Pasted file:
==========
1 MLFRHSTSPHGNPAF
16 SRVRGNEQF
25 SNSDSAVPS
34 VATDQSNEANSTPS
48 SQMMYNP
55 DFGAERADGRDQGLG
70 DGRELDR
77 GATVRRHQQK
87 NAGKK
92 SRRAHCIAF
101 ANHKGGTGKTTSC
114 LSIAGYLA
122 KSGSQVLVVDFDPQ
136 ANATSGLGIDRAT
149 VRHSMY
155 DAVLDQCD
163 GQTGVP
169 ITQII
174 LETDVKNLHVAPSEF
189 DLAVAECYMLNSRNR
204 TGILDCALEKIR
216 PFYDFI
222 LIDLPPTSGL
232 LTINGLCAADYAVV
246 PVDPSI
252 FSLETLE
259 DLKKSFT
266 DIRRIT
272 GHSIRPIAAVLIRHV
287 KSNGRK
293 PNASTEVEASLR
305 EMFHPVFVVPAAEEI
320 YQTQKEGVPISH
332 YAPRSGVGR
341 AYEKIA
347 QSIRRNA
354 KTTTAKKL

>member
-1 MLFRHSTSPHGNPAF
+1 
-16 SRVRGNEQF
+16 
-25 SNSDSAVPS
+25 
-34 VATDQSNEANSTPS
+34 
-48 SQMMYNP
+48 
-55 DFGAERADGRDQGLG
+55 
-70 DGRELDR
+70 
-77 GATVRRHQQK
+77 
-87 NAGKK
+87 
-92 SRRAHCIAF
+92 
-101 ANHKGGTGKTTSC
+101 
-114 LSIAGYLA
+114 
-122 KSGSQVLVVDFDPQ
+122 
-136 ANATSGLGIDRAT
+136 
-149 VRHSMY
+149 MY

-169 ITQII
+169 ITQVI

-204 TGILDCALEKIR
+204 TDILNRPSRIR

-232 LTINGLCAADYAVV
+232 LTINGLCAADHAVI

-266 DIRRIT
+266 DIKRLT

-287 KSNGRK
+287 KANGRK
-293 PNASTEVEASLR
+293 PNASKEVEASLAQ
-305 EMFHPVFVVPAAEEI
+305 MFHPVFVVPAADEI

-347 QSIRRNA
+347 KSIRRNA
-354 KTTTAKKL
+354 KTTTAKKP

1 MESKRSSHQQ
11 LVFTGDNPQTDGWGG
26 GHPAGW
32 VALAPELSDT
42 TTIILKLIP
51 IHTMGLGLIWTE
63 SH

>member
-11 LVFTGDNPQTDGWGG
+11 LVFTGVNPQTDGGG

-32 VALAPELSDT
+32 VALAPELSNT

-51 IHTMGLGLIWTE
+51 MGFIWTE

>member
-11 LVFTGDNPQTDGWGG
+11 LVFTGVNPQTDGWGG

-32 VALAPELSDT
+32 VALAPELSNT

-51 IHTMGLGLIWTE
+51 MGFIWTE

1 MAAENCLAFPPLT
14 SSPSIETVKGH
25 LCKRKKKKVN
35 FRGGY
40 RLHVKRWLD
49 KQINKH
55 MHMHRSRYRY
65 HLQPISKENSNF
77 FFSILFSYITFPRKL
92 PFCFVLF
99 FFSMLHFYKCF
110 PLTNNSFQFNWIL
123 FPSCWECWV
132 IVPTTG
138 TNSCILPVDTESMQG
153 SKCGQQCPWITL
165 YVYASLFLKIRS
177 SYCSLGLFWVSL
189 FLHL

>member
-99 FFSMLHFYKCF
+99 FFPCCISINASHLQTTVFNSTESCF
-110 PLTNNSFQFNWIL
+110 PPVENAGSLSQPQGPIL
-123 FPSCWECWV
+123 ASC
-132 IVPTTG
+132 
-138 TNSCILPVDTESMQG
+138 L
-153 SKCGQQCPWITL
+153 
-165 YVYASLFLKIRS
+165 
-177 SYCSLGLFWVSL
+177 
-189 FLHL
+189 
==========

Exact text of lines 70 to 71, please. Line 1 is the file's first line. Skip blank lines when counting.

+169 ITQVI

-204 TGILDCALEKIR